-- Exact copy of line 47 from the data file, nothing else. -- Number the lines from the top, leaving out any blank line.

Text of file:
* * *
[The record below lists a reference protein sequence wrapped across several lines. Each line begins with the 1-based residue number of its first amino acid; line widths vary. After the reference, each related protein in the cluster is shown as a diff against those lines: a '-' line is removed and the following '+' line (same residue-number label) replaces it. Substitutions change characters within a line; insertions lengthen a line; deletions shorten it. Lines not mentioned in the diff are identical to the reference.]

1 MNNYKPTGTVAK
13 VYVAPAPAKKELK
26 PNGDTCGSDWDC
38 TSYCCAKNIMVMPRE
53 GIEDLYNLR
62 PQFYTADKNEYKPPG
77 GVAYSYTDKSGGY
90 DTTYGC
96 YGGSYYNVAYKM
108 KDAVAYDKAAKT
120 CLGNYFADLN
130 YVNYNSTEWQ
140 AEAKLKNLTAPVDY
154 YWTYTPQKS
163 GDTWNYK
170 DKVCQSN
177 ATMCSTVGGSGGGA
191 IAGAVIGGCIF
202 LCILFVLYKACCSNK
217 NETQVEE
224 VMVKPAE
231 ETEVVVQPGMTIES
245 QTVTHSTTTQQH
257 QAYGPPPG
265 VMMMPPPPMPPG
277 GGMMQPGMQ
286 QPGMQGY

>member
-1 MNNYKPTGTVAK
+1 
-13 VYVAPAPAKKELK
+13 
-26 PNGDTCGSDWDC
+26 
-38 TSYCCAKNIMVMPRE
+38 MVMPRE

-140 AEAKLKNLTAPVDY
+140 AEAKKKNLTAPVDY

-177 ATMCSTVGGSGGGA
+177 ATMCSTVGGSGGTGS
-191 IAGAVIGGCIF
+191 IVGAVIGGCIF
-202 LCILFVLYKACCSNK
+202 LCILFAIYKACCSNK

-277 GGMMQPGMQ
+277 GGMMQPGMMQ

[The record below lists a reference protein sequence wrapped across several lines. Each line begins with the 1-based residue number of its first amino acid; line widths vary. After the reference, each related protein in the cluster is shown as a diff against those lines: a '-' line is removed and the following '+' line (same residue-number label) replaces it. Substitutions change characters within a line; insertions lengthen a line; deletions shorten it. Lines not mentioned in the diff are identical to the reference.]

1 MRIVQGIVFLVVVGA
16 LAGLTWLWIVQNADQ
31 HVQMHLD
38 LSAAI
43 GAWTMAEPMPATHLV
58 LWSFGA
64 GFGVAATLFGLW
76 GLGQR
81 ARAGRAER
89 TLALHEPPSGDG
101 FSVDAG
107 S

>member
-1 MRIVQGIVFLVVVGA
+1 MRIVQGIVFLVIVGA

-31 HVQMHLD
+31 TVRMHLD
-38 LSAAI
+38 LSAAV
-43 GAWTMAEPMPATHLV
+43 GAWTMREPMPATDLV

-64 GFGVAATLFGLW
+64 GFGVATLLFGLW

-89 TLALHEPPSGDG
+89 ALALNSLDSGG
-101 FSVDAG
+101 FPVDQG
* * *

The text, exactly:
+277 GGMMQPGMMQ